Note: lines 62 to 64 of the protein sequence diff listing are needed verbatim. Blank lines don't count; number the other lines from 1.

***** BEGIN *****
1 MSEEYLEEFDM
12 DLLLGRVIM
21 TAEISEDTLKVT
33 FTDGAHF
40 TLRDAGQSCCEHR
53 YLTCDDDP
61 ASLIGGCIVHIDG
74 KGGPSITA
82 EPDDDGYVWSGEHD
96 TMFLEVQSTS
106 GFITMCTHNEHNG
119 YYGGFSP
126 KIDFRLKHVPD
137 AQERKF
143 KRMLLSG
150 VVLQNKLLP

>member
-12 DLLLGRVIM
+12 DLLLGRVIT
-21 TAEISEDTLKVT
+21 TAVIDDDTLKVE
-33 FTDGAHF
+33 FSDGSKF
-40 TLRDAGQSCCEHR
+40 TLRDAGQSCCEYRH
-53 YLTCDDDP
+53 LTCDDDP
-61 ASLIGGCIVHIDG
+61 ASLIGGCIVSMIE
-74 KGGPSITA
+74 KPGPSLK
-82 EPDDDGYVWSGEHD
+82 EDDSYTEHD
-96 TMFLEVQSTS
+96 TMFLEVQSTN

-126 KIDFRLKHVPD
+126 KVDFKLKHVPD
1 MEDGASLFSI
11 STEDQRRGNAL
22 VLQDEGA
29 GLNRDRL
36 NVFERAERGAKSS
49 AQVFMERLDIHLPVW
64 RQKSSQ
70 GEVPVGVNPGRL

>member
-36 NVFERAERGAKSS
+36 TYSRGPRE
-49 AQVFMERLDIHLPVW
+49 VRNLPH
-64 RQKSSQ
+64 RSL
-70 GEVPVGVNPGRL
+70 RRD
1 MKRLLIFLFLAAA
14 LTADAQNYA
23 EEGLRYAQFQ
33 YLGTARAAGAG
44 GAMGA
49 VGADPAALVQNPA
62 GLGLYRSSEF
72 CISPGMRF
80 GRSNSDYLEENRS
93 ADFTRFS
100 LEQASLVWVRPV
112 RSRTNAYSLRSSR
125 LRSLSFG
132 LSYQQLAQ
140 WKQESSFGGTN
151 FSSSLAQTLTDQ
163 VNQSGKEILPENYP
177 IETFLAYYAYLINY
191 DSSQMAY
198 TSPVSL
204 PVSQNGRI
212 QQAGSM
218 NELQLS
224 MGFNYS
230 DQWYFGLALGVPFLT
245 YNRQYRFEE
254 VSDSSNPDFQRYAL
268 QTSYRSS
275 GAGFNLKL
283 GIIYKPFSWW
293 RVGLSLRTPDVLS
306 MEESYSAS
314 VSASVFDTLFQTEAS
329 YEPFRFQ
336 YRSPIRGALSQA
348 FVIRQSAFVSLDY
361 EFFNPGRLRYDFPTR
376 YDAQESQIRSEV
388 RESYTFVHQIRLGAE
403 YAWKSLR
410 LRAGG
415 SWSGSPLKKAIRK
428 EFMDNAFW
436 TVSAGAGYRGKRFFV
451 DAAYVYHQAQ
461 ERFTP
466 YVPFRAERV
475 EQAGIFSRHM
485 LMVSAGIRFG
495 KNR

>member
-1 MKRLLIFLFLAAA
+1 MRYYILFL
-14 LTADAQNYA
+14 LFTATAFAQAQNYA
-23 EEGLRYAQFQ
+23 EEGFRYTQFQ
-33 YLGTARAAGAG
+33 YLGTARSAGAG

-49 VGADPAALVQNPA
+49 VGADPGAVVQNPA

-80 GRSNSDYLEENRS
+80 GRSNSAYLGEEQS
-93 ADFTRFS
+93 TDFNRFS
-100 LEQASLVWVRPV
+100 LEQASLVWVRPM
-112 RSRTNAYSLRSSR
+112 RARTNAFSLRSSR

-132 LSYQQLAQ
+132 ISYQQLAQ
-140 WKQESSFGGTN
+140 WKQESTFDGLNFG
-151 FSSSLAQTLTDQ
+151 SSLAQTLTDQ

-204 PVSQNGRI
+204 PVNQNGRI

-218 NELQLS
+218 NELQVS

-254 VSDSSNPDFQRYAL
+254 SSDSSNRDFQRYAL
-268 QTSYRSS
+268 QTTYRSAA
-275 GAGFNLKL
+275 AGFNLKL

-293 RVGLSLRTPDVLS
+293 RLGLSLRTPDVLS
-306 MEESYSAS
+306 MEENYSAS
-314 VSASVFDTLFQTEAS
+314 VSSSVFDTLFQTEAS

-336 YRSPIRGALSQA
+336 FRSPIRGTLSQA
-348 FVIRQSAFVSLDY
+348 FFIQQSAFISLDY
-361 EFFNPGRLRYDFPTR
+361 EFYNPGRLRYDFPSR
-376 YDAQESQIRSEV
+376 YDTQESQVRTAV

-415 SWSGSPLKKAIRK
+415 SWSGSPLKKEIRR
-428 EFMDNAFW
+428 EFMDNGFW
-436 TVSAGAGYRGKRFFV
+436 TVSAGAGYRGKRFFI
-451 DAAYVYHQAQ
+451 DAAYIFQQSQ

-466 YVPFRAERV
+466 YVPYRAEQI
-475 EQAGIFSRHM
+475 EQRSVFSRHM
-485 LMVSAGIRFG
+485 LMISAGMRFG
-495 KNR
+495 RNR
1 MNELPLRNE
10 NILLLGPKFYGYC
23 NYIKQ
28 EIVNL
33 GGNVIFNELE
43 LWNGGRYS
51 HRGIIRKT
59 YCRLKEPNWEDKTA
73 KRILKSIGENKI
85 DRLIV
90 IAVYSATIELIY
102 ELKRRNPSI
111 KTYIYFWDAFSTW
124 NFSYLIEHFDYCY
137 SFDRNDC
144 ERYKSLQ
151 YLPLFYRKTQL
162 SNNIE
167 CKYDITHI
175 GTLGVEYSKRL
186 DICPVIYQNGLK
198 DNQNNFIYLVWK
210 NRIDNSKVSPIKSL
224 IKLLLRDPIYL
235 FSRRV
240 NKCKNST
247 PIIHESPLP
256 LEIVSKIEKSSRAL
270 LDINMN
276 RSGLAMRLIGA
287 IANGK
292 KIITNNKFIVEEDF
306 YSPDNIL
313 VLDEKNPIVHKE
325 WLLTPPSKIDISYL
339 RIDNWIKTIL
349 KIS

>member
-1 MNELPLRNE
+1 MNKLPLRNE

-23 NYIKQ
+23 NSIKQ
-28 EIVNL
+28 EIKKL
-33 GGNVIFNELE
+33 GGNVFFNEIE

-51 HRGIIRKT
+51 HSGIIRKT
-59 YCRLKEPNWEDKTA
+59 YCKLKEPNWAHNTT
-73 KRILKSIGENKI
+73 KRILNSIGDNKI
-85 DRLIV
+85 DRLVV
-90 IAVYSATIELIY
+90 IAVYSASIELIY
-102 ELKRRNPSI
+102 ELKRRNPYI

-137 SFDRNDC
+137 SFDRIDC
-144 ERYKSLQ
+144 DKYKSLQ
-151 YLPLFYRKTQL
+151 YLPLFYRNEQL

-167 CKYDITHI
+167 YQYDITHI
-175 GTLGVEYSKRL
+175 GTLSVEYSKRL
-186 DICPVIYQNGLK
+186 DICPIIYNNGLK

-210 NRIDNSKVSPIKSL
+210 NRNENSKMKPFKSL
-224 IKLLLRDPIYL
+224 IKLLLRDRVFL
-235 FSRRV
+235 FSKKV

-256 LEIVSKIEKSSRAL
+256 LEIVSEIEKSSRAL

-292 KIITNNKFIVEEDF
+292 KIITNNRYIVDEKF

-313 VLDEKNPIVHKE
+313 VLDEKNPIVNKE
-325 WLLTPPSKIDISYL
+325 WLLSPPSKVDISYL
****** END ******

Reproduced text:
72 CISPGMRF
80 GRSNSDYLEENRS
93 ADFTRFS